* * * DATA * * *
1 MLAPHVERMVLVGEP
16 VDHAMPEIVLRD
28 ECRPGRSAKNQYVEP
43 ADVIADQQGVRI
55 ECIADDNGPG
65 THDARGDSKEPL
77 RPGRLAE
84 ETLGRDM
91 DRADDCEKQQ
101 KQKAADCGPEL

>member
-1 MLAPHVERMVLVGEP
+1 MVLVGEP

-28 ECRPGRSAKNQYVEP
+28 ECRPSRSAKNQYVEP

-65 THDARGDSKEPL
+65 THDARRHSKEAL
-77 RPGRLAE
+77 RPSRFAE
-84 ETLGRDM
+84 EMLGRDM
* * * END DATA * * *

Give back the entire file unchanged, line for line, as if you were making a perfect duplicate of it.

1 MLAPHVERMVLVGEP
16 VDHAMPEIVLRD
28 ECRPGRSAKNQYVEP
43 ADVIADQQGVRI
55 ECIADDNGPG
65 THDARGDSKEPL
77 RPGRLAE
84 ETLGRDM
91 DRADDCEKQQ
101 KQKAADCGPEL

>member
-1 MLAPHVERMVLVGEP
+1 MVLVGEP

-28 ECRPGRSAKNQYVEP
+28 ECRPSRSAKNQYVEP

-65 THDARGDSKEPL
+65 THDARRHSKEAL
-77 RPGRLAE
+77 RPSRFAE
-84 ETLGRDM
+84 EMLGRDM